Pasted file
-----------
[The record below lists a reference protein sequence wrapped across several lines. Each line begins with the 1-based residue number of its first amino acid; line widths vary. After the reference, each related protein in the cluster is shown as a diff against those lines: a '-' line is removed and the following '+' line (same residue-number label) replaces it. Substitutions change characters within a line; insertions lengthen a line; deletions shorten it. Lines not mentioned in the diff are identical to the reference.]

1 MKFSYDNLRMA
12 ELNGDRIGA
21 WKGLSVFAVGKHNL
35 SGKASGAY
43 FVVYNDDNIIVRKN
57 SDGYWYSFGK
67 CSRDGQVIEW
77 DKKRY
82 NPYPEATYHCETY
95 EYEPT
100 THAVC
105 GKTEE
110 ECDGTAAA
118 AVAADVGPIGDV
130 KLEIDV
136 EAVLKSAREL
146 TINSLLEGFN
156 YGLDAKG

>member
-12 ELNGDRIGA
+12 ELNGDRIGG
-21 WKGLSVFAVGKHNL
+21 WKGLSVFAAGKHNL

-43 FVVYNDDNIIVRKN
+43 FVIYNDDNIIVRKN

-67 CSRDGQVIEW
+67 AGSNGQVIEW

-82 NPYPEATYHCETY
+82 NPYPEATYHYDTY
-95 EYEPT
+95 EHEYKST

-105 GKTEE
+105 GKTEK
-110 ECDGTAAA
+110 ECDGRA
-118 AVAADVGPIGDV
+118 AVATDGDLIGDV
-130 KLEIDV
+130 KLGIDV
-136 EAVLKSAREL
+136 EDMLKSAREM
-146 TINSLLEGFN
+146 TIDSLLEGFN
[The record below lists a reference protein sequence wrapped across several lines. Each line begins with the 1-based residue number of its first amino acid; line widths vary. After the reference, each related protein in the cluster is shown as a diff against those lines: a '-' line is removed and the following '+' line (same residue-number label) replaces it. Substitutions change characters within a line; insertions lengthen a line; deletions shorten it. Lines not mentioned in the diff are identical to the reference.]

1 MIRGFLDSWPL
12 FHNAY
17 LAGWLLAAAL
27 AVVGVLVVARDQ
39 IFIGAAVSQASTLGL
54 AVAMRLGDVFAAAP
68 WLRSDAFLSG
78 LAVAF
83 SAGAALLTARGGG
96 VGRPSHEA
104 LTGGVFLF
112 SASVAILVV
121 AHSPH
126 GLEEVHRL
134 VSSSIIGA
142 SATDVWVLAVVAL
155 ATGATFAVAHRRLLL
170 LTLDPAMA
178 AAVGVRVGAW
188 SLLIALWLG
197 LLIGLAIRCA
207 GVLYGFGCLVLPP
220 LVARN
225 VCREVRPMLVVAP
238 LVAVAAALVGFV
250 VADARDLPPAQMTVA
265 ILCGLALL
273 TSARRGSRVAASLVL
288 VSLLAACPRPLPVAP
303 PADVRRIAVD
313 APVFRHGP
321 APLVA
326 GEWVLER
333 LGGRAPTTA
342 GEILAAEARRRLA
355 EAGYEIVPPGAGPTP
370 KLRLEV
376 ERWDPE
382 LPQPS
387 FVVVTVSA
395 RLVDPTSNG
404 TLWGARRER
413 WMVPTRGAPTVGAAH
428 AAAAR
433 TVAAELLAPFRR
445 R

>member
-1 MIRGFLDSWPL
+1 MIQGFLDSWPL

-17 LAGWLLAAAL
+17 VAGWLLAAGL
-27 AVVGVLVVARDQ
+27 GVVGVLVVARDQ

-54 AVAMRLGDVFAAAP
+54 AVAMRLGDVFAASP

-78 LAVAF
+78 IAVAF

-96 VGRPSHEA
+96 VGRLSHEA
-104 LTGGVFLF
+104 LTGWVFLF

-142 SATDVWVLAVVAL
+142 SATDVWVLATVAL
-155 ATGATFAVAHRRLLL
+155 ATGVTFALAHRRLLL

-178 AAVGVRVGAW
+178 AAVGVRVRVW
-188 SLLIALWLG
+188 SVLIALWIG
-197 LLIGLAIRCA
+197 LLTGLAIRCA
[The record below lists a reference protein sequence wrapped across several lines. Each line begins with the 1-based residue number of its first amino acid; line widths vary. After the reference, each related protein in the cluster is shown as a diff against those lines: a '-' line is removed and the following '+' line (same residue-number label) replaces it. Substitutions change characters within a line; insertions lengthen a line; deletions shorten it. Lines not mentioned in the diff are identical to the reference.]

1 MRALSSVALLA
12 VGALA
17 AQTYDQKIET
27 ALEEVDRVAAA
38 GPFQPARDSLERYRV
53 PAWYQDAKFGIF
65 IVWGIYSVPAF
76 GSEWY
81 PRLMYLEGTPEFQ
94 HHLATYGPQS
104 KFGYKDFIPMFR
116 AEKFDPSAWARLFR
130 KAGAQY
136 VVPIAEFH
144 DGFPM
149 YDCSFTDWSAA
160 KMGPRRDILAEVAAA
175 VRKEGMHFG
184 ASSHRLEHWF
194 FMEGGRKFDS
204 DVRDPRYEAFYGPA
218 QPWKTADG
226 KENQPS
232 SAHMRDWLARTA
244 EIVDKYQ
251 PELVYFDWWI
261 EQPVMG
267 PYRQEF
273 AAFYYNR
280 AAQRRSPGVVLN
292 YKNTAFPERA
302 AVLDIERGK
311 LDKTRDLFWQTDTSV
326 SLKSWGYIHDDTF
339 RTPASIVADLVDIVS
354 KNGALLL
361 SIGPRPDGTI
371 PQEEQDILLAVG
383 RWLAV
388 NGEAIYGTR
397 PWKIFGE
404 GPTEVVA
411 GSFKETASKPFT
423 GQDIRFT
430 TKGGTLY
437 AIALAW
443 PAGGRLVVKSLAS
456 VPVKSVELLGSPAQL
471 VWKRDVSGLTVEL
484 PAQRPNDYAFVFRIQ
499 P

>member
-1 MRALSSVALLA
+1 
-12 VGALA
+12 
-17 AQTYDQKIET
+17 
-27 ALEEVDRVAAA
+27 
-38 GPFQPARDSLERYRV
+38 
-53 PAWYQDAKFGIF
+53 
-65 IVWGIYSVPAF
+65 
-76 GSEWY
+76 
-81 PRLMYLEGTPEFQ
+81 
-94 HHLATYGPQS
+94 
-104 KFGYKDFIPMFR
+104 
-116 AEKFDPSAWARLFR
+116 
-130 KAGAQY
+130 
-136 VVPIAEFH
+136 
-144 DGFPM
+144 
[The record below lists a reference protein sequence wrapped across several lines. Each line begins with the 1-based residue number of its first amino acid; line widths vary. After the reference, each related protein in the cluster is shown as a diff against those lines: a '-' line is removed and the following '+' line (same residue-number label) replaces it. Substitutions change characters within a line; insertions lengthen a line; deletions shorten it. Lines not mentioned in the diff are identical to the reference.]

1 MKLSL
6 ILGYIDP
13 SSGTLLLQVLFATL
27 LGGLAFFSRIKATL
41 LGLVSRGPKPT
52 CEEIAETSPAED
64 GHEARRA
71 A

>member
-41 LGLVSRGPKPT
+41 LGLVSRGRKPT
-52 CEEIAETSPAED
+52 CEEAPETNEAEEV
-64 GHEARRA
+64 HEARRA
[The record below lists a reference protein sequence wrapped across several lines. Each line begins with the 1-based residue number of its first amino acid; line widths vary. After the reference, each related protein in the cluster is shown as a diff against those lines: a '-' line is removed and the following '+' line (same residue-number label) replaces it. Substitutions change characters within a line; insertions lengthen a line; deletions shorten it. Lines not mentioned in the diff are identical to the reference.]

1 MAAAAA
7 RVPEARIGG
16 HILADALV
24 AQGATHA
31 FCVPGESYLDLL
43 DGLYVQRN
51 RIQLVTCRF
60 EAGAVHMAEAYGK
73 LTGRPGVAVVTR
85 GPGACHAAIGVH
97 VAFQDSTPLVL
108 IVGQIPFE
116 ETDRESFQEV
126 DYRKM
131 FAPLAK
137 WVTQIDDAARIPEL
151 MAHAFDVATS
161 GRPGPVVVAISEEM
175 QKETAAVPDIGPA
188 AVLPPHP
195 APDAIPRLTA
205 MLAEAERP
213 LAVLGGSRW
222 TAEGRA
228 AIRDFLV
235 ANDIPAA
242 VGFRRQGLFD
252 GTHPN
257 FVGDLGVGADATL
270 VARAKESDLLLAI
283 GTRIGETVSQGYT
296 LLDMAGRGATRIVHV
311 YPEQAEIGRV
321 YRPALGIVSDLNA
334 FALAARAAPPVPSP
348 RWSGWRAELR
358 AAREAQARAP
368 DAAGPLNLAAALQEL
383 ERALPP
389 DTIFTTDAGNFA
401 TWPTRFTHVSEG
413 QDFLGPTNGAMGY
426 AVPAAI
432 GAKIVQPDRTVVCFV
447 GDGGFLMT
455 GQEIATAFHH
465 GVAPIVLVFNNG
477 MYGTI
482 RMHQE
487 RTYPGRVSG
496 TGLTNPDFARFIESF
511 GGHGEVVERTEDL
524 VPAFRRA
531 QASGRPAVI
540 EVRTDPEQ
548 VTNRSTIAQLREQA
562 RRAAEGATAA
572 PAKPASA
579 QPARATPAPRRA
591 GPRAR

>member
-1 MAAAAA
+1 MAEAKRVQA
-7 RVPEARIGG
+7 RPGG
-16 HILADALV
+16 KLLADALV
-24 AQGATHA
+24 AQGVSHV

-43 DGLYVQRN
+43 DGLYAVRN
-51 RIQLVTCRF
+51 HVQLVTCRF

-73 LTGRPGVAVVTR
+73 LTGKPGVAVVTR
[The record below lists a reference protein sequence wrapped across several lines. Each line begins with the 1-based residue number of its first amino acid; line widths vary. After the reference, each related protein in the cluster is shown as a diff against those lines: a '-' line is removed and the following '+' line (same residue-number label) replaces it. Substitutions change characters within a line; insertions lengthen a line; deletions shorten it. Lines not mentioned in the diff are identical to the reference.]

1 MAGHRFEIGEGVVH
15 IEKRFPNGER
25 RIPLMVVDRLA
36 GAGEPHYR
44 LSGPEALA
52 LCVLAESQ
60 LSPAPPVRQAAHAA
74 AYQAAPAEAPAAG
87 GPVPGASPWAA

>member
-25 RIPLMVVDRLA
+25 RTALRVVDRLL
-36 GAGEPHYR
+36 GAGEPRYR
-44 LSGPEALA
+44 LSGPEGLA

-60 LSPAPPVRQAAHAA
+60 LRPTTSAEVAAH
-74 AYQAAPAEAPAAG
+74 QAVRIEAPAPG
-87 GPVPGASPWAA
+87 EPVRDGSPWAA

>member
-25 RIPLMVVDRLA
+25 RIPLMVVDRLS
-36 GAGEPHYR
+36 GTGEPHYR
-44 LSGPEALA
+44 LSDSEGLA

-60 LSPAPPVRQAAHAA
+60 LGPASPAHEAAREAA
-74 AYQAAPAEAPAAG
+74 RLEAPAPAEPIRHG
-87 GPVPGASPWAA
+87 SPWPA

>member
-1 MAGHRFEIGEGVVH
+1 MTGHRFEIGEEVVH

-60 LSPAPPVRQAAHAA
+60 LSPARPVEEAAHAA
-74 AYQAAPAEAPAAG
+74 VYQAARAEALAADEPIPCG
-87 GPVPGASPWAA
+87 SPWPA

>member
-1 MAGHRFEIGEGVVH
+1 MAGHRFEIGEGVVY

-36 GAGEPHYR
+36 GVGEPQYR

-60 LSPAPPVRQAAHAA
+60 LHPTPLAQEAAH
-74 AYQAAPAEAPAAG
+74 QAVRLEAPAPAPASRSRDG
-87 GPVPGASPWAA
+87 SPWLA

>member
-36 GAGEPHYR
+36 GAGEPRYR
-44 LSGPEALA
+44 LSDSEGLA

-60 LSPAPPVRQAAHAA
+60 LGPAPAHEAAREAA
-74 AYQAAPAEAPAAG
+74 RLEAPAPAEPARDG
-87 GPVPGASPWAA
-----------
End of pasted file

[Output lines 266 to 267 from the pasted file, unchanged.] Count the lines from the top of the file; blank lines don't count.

487 RTYPGRVSG
496 TGLTNPDFARFIESF